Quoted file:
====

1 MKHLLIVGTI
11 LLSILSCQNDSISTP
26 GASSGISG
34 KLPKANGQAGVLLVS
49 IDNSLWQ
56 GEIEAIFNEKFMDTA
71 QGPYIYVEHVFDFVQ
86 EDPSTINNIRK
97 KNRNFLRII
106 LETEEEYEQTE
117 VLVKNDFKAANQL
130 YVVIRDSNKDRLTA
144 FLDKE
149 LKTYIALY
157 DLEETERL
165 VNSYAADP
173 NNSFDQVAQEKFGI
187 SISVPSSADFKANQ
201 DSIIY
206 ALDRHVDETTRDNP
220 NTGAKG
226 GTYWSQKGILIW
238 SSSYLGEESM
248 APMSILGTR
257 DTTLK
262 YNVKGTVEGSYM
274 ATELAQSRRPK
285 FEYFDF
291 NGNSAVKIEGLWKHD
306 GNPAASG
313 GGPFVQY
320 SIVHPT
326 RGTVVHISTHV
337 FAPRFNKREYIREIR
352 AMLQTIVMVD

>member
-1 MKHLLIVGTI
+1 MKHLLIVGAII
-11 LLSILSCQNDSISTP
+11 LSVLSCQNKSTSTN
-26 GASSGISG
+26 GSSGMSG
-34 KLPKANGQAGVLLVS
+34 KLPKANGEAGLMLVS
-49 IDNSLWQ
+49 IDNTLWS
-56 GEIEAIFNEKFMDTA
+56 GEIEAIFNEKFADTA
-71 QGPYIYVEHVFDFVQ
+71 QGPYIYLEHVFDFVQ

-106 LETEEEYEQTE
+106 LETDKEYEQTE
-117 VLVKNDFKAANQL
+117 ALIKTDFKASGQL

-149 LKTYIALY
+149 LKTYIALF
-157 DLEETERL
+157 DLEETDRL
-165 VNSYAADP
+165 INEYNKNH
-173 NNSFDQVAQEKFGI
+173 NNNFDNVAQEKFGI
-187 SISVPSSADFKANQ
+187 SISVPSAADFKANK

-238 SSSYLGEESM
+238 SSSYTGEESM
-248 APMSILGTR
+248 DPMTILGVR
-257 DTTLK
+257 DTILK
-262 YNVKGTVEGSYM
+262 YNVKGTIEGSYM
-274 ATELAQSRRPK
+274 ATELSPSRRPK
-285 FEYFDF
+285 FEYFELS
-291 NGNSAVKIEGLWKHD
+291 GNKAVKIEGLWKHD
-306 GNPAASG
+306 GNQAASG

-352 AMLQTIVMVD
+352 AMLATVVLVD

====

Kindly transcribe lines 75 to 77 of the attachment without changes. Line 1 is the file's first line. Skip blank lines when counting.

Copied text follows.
-285 FEYFDF
+285 FEYFELS
-291 NGNSAVKIEGLWKHD